Crimson Peak (2015)
★★★ / ★★★★
The night of her mother’s death, young Edith was visited by her mother’s ghost and warned her of Crimson Peak. Although it did not make sense to her at the time, Edith has never forgotten the encounter. Fourteen years later, Edith (Mia Wasikowska), an aspiring writer, meets a baronet from England, Sir Thomas Sharpe (Tom Hiddleston), who comes to America with the hopes of raising capital for his project with the help of Edith’s father (Jim Beaver), a successful businessman.
In Europe, Thomas’ mansion, Allerdale Hall, sits on top of a clay mine. It is a matter of funding and building the proper machinery so that the clay can be acquired and sold. Soon, Edith and Thomas marry and live in Allerdale Hall. However, Edith begins to suspect that the mansion is haunted.
Written by Guillermo del Toro and Matthew Robins, “Crimson Peak” is a gothic-horror film that is beautifully told with strong special and visual effects to back it up. It has many similarities with classic horror films, particularly with its treatment of gore and violence. These elements are secondary. The film is about the story and the characters first and how they come to change over time. Thus, an expected criticism is its slow pacing.
The deliberate pacing fits this type of story like a glove. It forces us to wonder how the characters are going to clash upon the delivery of key revelations. During its opening minutes, there are well-placed acknowledgements that the story is not really about ghosts, that ghosts merely serve as metaphor for the past that haunts. Although the idea only becomes fully realized during the latter half of the picture, it works because the wonderful performances by the leads and supporting performers help to carry through the promise.
It can be argued that the heroine is written as a bit of a bore. I agree—to an extent—but Wasikowska puts in a lot of effort to make Edith interesting. Take away the extravagant garments, hairstyles, and accessories and the performance remains highly watchable. Wasikowska appears to have more than a dozen faces to express fear. It looks and feels so effortless, the viewer gets the impression that she just picks one from her bag of tricks when the time is right. The scenes in which Edith is required to investigate during the night stand out.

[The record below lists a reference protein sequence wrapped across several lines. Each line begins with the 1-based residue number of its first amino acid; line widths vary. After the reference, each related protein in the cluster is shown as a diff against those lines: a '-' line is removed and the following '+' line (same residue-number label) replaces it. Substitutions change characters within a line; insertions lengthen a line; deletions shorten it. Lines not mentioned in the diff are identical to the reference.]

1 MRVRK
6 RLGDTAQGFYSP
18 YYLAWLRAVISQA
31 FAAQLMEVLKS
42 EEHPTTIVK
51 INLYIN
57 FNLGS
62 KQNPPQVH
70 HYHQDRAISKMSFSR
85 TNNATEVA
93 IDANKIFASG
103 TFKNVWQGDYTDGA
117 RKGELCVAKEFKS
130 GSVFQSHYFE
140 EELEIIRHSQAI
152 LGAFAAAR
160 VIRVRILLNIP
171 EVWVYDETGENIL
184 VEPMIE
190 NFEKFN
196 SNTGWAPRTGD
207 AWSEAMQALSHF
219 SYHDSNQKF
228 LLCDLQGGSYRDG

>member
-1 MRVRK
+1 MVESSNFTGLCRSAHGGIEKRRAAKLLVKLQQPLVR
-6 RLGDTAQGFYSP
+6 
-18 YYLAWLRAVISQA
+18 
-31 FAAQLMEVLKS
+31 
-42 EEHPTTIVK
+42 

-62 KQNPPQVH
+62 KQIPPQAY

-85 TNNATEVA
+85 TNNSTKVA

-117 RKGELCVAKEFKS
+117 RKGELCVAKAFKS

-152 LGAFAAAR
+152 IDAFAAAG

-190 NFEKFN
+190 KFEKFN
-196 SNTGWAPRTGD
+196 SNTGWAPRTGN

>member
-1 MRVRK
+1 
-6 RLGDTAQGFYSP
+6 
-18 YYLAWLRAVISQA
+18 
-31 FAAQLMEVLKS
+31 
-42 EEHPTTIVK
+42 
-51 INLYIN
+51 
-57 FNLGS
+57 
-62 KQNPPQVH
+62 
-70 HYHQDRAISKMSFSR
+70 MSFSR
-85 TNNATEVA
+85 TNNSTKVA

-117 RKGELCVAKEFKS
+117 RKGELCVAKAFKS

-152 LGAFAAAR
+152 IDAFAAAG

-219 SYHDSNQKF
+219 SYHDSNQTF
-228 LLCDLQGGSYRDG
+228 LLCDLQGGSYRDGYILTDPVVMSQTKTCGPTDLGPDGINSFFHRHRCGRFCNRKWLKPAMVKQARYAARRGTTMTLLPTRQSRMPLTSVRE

There is suspense and genuine horror as she walks through hallways and opens cabinets because, like the camera, her expressions and body language are patient and precise. Jessica Chastain, too, shines as Thomas’ older, conniving sister. Notice the way she milks every scene she is in; menace is communicated right down to her fingertips.
Some of the computer-generated imagery are a bit much. Although the monsters in the haunted mansion look creepy and dangerous when they are shown, the longer the camera lingers on them, the less impact they tend to have. Perhaps this could have been circumvented if some of the images were more tactile, less translucent-looking. The choice to make them the latter, however, is an interesting one. Perhaps we are never really supposed to believe they look real or convincing, to tie into the idea that the film is not primarily a ghost story.
“Crimson Peak,” directed by Guillermo del Toro, does not need to be thoroughly original. It is difficult to deny that it is a period piece horror that is very done well. There is intrigue in the gothic romantic story and characters, the forefront and background images are stunning, the performances exhibit range, and we care about what happens to the characters. Though others may claim the film is “an exercise of style over substance,” the imbalance is not by much.